#microblogmonday: my story

I don’t wear makeup. I never have — at least not for anything other than special occasions. I’ve never cared enough to bother.

Lately, I’ve noticed the darkening of the circles under my eyes, the density of the freckles on my nose, the glistening of my forehead, and the blemishes that dot my chin. They are all I see when I look in the mirror.

They are my story.

And sometimes, I wonder if it would be better to cover it than to leave it exposed.



Sometimes, I just want things to be easy.

I don’t want to have to think. Or feel. Or care. Or stress.

I just want to BE.

Is that too much to ask?

#microblogmonday: self portrait

I walked into my daughter’s school last week and discovered that she and her classmates had done self portraits. A fellow mom was happy to see that her son had glued the eyes and clothes onto his likeness with decent accuracy.

Me? I was pleased that, despite how easy it might have been to hand my child one of the many cutouts they’d created using white paper, her teachers took an extra moment to cut hers from brown. I was touched to hear that they’d spent time during their project talking about differences in skin color with the group.


To most people, this may not have meant much. To me, it meant that they not only recognized what made her unique, but they also celebrated it. To me, it meant everything.

ray rice: victim blaming and why this goes beyond the NFL

In February of this year, NFL star Ray Rice was arrested for assault after knocking his then-fiancée unconscious in the elevator of an Atlantic City casino. This morning, TMZ posted the video of the incident online, causing outrage on social media.

I’ll be honest — I haven’t seen the video. I don’t want to see it, nor do I need to. I don’t need visual proof to confirm to me that what Rice did was deplorable and that the NFL should have done more than suspend him for two games. However, it seems like a lot of people do need proof. I’m seeing more people screaming for Rice’s suspension or expulsion from the league now than I did when he was first arrested, or when the NFL came back with his slap on the wrist.

I have a number of issues with this outrage, but here are two big ones that jumped out at me as I read the some of the reaction to the video footage:

1. Circumstances shouldn’t matter. 

From what I’ve read, the video shows how hard Rice hits her and it “proves” that he was the instigator by coming after her first. Why does anyone care how badly he hit her or how hard the hit looked? He. hit. her. Period. End of story. He could have shoved her lightly in the arm and it would still be wrong. The intensity of the hit is a moot point, because he never should have laid a hand on her in the first place.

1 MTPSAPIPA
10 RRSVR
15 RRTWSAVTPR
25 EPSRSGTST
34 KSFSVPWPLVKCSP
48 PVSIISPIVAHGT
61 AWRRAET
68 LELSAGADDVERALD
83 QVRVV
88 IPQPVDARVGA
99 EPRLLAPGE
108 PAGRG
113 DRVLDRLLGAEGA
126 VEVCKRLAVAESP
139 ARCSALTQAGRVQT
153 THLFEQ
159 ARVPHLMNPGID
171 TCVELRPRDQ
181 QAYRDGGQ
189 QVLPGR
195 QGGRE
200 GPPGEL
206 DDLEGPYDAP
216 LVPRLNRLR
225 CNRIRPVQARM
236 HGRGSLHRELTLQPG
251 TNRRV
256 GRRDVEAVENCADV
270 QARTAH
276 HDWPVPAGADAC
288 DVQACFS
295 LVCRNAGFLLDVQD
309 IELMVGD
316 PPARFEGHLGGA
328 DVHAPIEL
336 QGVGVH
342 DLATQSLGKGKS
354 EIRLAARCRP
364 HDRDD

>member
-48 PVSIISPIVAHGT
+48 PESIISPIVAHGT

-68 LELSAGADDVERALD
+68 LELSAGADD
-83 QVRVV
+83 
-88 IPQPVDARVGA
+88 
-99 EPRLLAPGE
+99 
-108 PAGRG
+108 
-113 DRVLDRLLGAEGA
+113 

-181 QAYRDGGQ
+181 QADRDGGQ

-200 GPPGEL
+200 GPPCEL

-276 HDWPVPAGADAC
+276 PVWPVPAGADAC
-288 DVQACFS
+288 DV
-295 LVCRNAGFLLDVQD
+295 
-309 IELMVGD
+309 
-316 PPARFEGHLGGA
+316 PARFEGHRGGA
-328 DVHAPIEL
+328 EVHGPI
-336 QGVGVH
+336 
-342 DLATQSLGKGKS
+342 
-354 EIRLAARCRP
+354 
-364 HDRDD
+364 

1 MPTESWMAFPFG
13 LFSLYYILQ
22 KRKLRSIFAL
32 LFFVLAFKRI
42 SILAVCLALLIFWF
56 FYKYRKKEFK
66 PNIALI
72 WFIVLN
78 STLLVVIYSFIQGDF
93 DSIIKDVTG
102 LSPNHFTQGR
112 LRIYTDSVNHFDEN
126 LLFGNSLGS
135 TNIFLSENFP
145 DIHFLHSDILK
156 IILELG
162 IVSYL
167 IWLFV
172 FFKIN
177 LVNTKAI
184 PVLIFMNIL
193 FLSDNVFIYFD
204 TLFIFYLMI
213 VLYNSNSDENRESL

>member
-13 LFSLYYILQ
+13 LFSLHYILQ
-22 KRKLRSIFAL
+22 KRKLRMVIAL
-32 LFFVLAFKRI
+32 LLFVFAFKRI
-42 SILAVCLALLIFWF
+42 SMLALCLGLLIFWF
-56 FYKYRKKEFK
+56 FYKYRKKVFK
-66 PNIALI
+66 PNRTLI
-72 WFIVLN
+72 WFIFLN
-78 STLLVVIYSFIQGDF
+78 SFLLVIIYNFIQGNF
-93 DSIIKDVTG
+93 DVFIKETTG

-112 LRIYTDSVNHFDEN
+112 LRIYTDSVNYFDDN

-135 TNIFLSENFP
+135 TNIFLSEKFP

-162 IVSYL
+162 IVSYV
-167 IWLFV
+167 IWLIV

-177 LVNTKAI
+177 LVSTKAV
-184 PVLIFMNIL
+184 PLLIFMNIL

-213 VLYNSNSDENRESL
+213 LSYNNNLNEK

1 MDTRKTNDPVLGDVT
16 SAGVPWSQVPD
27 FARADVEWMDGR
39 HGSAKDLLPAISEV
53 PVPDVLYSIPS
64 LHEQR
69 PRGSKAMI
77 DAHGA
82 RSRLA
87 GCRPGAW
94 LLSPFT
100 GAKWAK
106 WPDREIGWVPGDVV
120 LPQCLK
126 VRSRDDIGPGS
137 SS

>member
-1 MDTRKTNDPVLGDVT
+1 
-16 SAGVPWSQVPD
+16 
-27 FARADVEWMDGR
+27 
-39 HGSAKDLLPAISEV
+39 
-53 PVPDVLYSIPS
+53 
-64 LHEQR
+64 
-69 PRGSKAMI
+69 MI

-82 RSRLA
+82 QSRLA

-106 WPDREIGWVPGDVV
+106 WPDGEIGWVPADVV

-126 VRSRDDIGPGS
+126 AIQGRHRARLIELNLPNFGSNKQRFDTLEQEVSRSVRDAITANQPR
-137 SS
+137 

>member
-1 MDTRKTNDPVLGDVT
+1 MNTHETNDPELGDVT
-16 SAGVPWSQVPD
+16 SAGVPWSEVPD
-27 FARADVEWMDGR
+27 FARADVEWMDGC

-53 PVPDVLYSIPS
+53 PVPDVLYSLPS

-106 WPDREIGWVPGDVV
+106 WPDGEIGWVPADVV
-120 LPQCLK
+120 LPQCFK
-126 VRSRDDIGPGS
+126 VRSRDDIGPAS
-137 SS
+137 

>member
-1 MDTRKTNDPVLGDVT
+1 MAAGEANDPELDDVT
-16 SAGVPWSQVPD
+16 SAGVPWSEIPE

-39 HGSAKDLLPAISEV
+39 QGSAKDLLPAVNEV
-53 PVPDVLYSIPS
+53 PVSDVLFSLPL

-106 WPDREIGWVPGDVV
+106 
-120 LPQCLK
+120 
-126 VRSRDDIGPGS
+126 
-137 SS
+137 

Does it truly make a difference whether the video proves that Janay Palmer didn’t instigate the incident? No. She could have been up in his face before he took the first swing and it wouldn’t have mattered. It’s not an excuse.

Three months after the assault, the Baltimore Ravens sent out this tweet:

“Janay Rice says she deeply regrets the role that she played the night of the incident.”

It’s time we stop qualifying and victim blaming when it comes to these issues. Domestic violence is domestic violence. Sort of like how rape is rape. The severity of the situation should never play a factor; yet, it does. We place a level of importance on whether a woman incites a man to lay a hand on her, but we fail to realize that this is not important — similar to how it’s not important how much a woman had to drink before she was raped. It’s not a woman’s responsibility to not get hit (or not get raped). It’s a man’s responsibility to not strike a woman (or touch her, unless she says “yes”).

2. Your outrage should go beyond the NFL.

I am a sports fan. In fact, I’d go so far as to call myself a sports fanatic. I LOVE sports, and I will watch almost any sporting event on television with great enthusiasm. I am one of millions who are deeply disappointed by the NFL’s lack of investigation and/or punishment of this incident. However, it’s important to recognize that these issues of violence against women by athletes go far beyond one sport or one league.

Look at collegiate sports as an example, and the opening of Title IX investigations against athletes accused of sexual assault. Look at what happened in Steubenville. There is a culture of violence in sports that goes far beyond what Ray Rice did to his wife in that elevator, and what the NFL didn’t do to set a precedent to punish it. I’m not saying that the NFL is off the hook here. No. Not by a long shot.

All I’m saying is that the pervasive culture of violence in sports will not end even if Rice is banned from the league. It will continue so long as we foster a culture of violence in our society, and while I don’t have a solution for stopping that, I do know it will take more than Roger Goodell to change the way we view and treat one another as human beings.

This tape may spark something good. Maybe the NFL will take serious action against Rice now. Maybe they will increase his suspension. Maybe the Ravens will release him. Who knows. Whatever happens, it won’t be enough. Not for Ray Rice. Not for the NFL. Not for sports fans. And not for people like me who believe that we’ve become so desensitized to violence in this country, it takes watching a video of a man knocking a woman unconscious for us to realize just how evil some people can be.